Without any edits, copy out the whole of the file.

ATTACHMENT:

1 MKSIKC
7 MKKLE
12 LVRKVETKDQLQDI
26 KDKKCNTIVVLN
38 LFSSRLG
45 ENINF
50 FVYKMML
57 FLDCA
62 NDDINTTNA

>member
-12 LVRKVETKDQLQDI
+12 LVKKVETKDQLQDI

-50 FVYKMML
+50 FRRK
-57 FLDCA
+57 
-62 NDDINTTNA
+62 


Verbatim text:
1 MKSIKC
7 MKKLE
12 LVRKVETKDQLQDI
26 KDKKCNTIVVLN
38 LFSSRLG
45 ENINF
50 FVYKMML
57 FLDCA
62 NDDINTTNA

>member
-12 LVRKVETKDQLQDI
+12 LVKKVETKDQLQDI

-50 FVYKMML
+50 FRRK
-57 FLDCA
+57 
-62 NDDINTTNA
+62 